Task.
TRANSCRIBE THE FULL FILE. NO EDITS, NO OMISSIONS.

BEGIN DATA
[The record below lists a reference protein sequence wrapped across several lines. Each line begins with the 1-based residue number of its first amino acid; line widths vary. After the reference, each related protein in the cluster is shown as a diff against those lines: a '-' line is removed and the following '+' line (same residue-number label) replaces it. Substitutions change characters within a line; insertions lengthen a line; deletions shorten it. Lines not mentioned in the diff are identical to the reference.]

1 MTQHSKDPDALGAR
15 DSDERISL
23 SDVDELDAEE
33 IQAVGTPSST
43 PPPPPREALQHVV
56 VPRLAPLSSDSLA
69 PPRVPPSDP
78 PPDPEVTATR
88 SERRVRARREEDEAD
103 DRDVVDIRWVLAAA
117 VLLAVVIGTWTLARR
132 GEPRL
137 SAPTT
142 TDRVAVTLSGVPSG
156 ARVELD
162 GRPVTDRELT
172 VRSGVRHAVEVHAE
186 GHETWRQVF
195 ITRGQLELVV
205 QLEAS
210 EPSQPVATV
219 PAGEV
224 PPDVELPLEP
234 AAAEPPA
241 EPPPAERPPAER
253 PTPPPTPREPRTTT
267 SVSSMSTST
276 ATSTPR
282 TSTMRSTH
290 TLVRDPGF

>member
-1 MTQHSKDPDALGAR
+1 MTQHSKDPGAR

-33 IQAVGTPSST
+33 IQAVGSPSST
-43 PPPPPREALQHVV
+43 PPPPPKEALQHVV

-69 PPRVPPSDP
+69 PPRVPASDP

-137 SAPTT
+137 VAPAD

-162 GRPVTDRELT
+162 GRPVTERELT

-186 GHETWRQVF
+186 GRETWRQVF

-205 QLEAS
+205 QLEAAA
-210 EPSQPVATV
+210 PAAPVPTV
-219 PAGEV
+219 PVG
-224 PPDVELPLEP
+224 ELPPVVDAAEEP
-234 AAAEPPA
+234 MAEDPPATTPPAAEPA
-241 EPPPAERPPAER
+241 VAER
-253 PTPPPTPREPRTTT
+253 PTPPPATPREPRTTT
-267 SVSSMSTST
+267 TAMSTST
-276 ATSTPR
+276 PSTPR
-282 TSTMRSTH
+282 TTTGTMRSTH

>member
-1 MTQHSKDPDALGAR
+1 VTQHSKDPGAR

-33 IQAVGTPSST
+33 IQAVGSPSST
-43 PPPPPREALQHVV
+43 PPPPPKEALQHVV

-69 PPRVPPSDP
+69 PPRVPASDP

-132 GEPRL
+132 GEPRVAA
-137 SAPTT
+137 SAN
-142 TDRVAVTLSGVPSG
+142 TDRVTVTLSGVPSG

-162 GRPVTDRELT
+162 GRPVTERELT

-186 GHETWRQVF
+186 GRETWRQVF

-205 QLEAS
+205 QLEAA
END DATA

[The record below lists a reference protein sequence wrapped across several lines. Each line begins with the 1-based residue number of its first amino acid; line widths vary. After the reference, each related protein in the cluster is shown as a diff against those lines: a '-' line is removed and the following '+' line (same residue-number label) replaces it. Substitutions change characters within a line; insertions lengthen a line; deletions shorten it. Lines not mentioned in the diff are identical to the reference.]

1 MTQHSKDPDALGAR
15 DSDERISL
23 SDVDELDAEE
33 IQAVGTPSST
43 PPPPPREALQHVV
56 VPRLAPLSSDSLA
69 PPRVPPSDP
78 PPDPEVTATR
88 SERRVRARREEDEAD
103 DRDVVDIRWVLAAA
117 VLLAVVIGTWTLARR
132 GEPRL
137 SAPTT
142 TDRVAVTLSGVPSG
156 ARVELD
162 GRPVTDRELT
172 VRSGVRHAVEVHAE
186 GHETWRQVF
195 ITRGQLELVV
205 QLEAS
210 EPSQPVATV
219 PAGEV
224 PPDVELPLEP
234 AAAEPPA
241 EPPPAERPPAER
253 PTPPPTPREPRTTT
267 SVSSMSTST
276 ATSTPR
282 TSTMRSTH
290 TLVRDPGF

>member
-1 MTQHSKDPDALGAR
+1 MTQHSKDPGAR

-33 IQAVGTPSST
+33 IQAVGSPSST
-43 PPPPPREALQHVV
+43 PPPPPKEALQHVV

-69 PPRVPPSDP
+69 PPRVPASDP

-137 SAPTT
+137 VAPAD

-162 GRPVTDRELT
+162 GRPVTERELT

-186 GHETWRQVF
+186 GRETWRQVF

-205 QLEAS
+205 QLEAAA
-210 EPSQPVATV
+210 PAAPVPTV
-219 PAGEV
+219 PVG
-224 PPDVELPLEP
+224 ELPPVVDAAEEP
-234 AAAEPPA
+234 MAEDPPATTPPAAEPA
-241 EPPPAERPPAER
+241 VAER
-253 PTPPPTPREPRTTT
+253 PTPPPATPREPRTTT
-267 SVSSMSTST
+267 TAMSTST
-276 ATSTPR
+276 PSTPR
-282 TSTMRSTH
+282 TTTGTMRSTH

>member
-1 MTQHSKDPDALGAR
+1 VTQHSKDPGAR

-33 IQAVGTPSST
+33 IQAVGSPSST
-43 PPPPPREALQHVV
+43 PPPPPKEALQHVV

-69 PPRVPPSDP
+69 PPRVPASDP

-132 GEPRL
+132 GEPRVAA
-137 SAPTT
+137 SAN
-142 TDRVAVTLSGVPSG
+142 TDRVTVTLSGVPSG

-162 GRPVTDRELT
+162 GRPVTERELT

-186 GHETWRQVF
+186 GRETWRQVF

-205 QLEAS
+205 QLEAA